And now that I’ve got that out of my system.
A lot of the people who are angry about Girls seem to be angry about the entire premise of the show. The main character is an intern living a comfortable hipster life in New York on her parents’ dime. Some people seem genuinely enraged at the idea that a fictional middle-class 20-something aspiring writer could have problems or conflicts that are worthy of a TV show. You’re already dipping your toe into hypocritical waters if this is the basis of your criticism. (Unless you literally only watch very serious and educational documentaries about important world issues, in which case, I guess you get a pass.) Most TV is unabashedly shallow, mindless entertainment for and about people who have nothing even resembling real problems. So why the hell is Girls being singled out as indulgent and unrealistic?
Especially since I would also argue that Girls is not entirely mindless lady-fluff. Girls is painfully self-conscious. When Hannah turns up at her parents’ hotel room and proclaims that she is the voice of her generation and asks them to give her $1100 a month for the next two years so she can finish her book, that shit is hard to watch. It’s definitely not supposed to endear us to her character. That scene is a wry and hard-hitting comment on a privileged generation. We were raised to shoot for the stars and to believe that we are entitled to an unprecedented level of job satisfaction, while also paying our rent and drinking craft beers on the weekend. So we pissed around in university, studiously avoided acquiring any actual skills and now we can’t understand why no one want to pay us to tweet and read scripts all day. That’s the story of Hannah Horvath, and it’s by no means an unique one.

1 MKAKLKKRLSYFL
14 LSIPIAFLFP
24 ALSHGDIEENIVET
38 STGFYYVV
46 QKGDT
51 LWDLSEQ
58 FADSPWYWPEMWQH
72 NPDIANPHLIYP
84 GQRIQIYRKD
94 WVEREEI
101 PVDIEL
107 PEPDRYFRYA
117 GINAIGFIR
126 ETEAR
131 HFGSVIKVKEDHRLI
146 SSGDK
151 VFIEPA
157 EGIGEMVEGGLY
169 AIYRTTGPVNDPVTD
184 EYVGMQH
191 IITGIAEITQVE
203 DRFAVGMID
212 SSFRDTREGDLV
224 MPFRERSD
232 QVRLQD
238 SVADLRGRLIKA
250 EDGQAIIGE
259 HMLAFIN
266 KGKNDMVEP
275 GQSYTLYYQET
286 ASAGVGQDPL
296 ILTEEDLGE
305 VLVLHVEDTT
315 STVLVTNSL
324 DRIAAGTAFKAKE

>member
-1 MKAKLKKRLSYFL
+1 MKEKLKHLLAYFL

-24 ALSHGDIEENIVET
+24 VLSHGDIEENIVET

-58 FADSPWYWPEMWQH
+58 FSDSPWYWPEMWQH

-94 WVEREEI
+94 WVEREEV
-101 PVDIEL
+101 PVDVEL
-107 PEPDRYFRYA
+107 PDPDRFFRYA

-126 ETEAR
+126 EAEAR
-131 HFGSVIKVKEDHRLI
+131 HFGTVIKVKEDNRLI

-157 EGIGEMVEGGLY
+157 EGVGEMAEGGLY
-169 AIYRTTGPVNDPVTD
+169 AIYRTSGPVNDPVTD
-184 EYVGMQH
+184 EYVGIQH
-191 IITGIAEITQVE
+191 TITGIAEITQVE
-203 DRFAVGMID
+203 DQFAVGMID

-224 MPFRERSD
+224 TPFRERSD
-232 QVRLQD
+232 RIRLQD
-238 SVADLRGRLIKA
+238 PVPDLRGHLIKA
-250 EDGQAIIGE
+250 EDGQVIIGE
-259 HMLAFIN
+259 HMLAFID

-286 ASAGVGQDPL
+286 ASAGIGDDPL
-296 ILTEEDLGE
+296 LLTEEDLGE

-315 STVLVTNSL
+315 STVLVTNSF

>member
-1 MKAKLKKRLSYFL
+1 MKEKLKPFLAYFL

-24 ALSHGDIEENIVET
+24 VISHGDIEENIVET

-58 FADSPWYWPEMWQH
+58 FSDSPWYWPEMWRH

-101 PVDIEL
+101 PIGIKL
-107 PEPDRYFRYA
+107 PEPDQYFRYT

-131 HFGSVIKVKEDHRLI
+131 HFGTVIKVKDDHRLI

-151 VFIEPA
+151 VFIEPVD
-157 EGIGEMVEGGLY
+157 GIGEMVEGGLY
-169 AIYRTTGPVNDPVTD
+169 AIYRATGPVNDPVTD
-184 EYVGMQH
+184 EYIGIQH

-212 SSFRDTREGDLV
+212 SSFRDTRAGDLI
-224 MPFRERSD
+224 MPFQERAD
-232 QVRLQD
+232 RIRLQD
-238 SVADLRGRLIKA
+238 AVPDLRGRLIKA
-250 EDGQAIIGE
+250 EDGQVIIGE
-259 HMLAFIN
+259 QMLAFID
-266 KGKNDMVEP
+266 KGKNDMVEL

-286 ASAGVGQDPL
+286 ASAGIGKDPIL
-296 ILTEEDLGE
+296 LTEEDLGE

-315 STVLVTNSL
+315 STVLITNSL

No mistake, Hannah is spoiled, entitled and delusional and so are her friends, to a greater or lesser extent. Girls acknowledges this, upfront and unflinchingly. I am an intern living in a big city with substantial financial aid from my parents while I try to figure out which career would make me the happiest. I know exactly how lucky and I have very little to complain about.
I’m going to hazard a guess that if you have the time and means to watch a show like Girls and the energy to expend forming angry opinions about it, which you then plaster all over the Internet, then you also have nothing to complain about. If you have ever bought a coffee while out and about, if you have a Netflix account, fancy cheese in the fridge, a few nice pairs of shoes, a smartphone, a tattoo or a record collection, you also have a level of privilege that the majority of people in this world will never experience. What’s more, you probably bitch just as much as the next person, about your job, your sex life, your bank account.
But you know what? That’s fine. I even believe there is room for a timely, observant and well-written TV show about this.
The first two episodes have definitely made me more self-aware. They have made me go, “Holy crap, I hope I’m not that selfish/flaky/obnoxious!” They have also made me go, “Wow, this is a really apt and witty portrayal of my many feelings and interactions with other humans.” Sometimes it made me cringe right out of my skin, other times it made me clap my hands and yell “THAT!” (See point 5 above.) Dunham has a blunt self-effacing honesty and a real handle on the ridiculous bundle of contradictions that is being a recent college grad trying to figure out what the hell happens next. There is a baseline of sensitivity and affection for these girls, but I feel like our patience with them is going to be tested quite thoroughly. So I’m going to keep my eye on it. And hopefully find out what happens to me after my internship ends.
At the end of the day, at least Girls isn’t trying to pretend that it’s possible to live in New York with a designer shoe fetish and expensive cocktail addiction on the income from a single weekly column.
This post originally appeared on my old blog, deathofthenewgods.tumblr.com, and has been backdated to reflect this. Some minor edits have also been made.